The other thing to remember is that for the whole sharing address thing to work, the elements in the array literal must be immutable, and string literals are the only ones which are that way by default. Other array literals are only going to have immutable elements if they're used to directly initialize an array with immutable elements. So, it's probably relatively rare for other array literals to even be used in a way, and unless they're used that way _and_ the same literal is used in multiple places, then you can't make them share the same memory. So, there's not much point in trying to make them share memory. String literals, on the other hand, are immutable and frequently duplicated, so there's some value in sharing them. But even with them, it wouldn't surprise me at all if they only share memory within a single module, since separate compilation could screw with their ability to share. I don't know though. - Jonathan M Davis
Sep 01 2012
prev sibling next sibling parent "monarch_dodra" <monarchdodra gmail.com> writes:
On Saturday, 1 September 2012 at 09:16:30 UTC, Jonathan M Davis
wrote:
 [SNIP]
 so it looks like not only do all instances of the same string 
 enum use the
 same memory, but another enum with the same string literal 
 shares it as well.
 So, only one is allocated. And on Linux at least, as I 
 understand it, the
 string literals go in ROM. But it may be that the above code 
 functions
 differently in Windows, since it _doesn't_ put string literals 
 in ROM.
 [SNIP]

FYI: I get the exact same behavior in Windows. Not that it matters, but it sounded like you were asking. I'm a bit confused now though: Why would someone want to use an enum when they could use a static immutable instead? If I understood correctly, the enum will *always* be inlined (doesn't create any actual symbols). But if you use a static immutable, then the compiler will create an actual symbol, but probably inline it away if it judges that is a better choice anyways... Is there *any* scenario where one would choose the enum over the static immutable...?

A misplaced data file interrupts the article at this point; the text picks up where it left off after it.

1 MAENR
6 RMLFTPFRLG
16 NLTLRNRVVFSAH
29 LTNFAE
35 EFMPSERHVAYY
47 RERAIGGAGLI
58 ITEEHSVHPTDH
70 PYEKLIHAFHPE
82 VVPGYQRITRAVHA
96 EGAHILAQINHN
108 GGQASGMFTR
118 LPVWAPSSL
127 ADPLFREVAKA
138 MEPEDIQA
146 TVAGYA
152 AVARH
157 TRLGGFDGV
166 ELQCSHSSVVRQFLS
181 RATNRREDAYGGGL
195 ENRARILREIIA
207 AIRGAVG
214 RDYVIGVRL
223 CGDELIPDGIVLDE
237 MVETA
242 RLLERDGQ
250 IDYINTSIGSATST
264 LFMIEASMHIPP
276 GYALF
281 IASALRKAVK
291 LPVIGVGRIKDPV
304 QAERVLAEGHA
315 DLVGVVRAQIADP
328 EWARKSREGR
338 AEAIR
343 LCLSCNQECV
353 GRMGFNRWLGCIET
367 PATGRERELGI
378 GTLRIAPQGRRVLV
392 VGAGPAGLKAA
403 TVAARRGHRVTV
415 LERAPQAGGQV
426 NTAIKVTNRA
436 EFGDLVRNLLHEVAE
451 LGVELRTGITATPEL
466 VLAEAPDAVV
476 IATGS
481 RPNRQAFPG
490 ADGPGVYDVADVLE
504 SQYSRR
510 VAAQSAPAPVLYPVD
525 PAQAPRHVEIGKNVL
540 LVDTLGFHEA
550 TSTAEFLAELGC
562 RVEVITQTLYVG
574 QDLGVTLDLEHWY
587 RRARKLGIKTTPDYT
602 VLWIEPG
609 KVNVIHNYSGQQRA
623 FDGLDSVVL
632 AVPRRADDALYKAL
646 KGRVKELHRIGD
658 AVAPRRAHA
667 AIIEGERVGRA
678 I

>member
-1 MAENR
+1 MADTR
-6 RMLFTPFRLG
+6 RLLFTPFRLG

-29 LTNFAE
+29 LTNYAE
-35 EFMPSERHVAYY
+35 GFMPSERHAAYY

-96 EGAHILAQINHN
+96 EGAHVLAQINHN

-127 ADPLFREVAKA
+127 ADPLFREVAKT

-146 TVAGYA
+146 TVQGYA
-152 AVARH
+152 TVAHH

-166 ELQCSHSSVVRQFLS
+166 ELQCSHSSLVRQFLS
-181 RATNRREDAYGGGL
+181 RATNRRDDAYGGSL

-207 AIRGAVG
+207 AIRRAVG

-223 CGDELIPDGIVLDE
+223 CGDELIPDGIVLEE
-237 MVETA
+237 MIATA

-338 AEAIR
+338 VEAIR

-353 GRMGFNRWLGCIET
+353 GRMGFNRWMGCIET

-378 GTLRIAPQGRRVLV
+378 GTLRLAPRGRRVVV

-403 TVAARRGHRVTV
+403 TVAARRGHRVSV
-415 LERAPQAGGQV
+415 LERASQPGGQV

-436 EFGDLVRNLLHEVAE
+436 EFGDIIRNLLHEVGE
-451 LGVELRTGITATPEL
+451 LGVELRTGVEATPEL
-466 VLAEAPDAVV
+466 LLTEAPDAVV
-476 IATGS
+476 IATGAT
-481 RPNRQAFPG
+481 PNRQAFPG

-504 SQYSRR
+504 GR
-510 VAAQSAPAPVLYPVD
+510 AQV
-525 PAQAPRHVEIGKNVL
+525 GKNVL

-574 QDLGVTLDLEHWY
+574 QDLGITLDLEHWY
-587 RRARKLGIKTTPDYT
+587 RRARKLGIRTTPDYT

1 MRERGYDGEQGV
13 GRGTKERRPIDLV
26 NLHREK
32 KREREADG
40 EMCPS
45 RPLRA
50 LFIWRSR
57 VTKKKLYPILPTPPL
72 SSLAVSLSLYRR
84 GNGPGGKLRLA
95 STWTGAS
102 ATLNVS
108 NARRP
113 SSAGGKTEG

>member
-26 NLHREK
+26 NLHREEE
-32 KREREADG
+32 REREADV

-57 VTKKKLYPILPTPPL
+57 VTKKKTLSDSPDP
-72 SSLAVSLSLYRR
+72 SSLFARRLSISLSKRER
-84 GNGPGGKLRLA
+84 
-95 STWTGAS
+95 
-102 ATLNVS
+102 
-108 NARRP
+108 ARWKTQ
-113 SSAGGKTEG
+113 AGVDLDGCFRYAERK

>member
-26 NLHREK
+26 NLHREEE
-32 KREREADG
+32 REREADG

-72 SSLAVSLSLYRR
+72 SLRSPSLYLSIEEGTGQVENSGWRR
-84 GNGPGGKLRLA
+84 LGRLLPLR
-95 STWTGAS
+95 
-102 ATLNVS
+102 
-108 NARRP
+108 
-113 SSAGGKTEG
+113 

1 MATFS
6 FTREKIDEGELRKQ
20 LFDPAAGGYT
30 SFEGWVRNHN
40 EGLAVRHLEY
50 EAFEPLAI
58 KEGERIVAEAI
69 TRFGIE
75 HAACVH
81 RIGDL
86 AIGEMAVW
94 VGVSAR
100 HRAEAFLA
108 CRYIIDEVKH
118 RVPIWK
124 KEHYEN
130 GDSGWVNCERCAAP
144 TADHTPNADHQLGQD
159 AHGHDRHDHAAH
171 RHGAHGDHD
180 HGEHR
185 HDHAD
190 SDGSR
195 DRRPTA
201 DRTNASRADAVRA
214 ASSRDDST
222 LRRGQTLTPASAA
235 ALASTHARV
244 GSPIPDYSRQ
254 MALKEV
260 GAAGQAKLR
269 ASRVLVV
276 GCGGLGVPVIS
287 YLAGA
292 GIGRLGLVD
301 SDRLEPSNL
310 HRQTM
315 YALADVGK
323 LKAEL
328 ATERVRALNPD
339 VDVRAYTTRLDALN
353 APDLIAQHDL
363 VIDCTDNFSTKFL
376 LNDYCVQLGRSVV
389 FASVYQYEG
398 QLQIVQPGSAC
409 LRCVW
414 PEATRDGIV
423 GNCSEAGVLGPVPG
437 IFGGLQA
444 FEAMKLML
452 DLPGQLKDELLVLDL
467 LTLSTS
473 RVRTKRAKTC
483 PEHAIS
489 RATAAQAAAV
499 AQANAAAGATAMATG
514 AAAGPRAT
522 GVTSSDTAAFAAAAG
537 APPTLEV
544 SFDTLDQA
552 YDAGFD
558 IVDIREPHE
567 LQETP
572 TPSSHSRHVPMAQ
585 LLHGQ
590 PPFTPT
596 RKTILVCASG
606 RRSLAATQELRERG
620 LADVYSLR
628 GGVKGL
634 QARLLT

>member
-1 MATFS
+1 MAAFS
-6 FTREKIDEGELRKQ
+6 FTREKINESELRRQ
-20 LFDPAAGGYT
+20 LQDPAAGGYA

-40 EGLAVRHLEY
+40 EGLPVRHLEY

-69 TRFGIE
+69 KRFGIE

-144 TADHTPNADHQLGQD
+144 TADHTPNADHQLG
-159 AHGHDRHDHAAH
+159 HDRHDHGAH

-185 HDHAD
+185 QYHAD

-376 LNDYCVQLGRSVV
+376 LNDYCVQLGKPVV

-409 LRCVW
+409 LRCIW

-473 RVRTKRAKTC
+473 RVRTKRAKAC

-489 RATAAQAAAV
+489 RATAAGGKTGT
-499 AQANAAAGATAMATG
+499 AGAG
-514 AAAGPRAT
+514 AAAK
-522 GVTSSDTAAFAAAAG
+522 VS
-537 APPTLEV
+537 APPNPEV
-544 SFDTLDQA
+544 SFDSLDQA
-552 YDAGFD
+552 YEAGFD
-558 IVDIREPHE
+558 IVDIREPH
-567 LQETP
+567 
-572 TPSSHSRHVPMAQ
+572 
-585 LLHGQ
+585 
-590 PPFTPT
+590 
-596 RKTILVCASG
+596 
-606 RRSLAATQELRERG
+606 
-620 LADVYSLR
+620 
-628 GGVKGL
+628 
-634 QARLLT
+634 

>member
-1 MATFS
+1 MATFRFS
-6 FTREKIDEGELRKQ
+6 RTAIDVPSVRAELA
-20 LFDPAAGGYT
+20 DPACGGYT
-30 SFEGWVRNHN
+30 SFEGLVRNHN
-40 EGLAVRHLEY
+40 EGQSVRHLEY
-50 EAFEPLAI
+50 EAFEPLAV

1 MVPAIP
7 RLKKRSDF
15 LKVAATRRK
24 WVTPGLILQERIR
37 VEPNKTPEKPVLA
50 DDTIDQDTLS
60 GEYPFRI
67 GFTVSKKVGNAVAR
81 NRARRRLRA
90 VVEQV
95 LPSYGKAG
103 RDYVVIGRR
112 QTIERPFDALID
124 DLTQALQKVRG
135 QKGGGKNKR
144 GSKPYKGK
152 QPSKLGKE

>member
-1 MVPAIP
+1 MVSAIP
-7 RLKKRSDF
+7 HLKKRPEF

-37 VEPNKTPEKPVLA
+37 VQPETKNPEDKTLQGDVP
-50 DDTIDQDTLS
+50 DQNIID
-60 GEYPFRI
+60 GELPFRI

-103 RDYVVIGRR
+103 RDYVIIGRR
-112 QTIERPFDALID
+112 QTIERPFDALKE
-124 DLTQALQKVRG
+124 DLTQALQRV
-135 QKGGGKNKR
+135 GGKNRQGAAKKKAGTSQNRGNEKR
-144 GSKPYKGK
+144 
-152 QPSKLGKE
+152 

Sep 02 2012
prev sibling next sibling parent "monarch_dodra" <monarchdodra gmail.com> writes:
On Sunday, 2 September 2012 at 16:20:16 UTC, Timon Gehr wrote:
 On 09/02/2012 03:45 PM, monarch_dodra wrote:
 FYI: I get the exact same behavior in Windows. Not that it
 matters, but it sounded like you were asking.

 I'm a bit confused now though: Why would someone want to use an
 enum when they could use a static immutable instead?

 If I understood correctly, the enum will *always* be inlined
 (doesn't create any actual symbols). But if you use a static
 immutable, then the compiler will create an actual symbol, but
 probably inline it away if it judges that is a better choice
 anyways...

 Is there *any* scenario where one would choose the enum over 
 the
 static immutable...?

- If there is no need to access it at run time. - Type deduction.

-Type deduction: Not really, I can just declare it as "immutable auto". -no need to access it at run time. I guess.
Sep 02 2012
prev sibling parent Philippe Sigaud <philippe.sigaud gmail.com> writes:
On Sun, Sep 2, 2012 at 8:50 PM, Ali =C3=87ehreli <acehreli yahoo.com> wrote=
:
 On 09/02/2012 06:45 AM, monarch_dodra wrote:

 Is there *any* scenario where one would choose the enum over the
 static immutable...?


Due to Jonathan advice, I converted a part of my code (enum =3D> static this). At runtime, I got a 40% decrease in runtime, a *very* good news. But then CTFE does not work anymore: some functions tell me the static AA I use is not initialized (or whatever). I tried to use if(__ctfe) but then I lose most of the speedup. All in all, for my Pegged parser generator project, I ended up generating code specifically for compile-time (for CT parsing) and some other function for runtime. So yes, enums are useful for CT computation sometimes.
Sep 02 2012